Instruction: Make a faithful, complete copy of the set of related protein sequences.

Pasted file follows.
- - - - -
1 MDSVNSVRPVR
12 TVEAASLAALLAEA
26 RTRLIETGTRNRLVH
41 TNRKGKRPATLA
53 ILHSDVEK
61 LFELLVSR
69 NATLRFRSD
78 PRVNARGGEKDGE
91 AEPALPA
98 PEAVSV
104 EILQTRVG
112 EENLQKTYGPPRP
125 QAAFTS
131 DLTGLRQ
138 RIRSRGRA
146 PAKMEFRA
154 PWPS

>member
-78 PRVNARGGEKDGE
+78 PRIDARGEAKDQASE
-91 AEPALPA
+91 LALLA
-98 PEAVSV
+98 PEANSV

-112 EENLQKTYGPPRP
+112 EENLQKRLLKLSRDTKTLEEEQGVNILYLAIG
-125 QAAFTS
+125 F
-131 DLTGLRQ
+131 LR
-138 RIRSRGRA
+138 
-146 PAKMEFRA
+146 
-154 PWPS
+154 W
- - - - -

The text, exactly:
1 MDSVNSVRPVR
12 TVEAASLAALLAEA
26 RTRLIETGTRNRLVH
41 TNRKGKRPATLA
53 ILHSDVEK
61 LFELLVSR
69 NATLRFRSD
78 PRVNARGGEKDGE
91 AEPALPA
98 PEAVSV
104 EILQTRVG
112 EENLQKTYGPPRP
125 QAAFTS
131 DLTGLRQ
138 RIRSRGRA
146 PAKMEFRA
154 PWPS

>member
-78 PRVNARGGEKDGE
+78 PRIDARGEAKDQASE
-91 AEPALPA
+91 LALLA
-98 PEAVSV
+98 PEANSV

-112 EENLQKTYGPPRP
+112 EENLQKRLLKLSRDTKTLEEEQGVNILYLAIG
-125 QAAFTS
+125 F
-131 DLTGLRQ
+131 LR
-138 RIRSRGRA
+138 
-146 PAKMEFRA
+146 
-154 PWPS
+154 W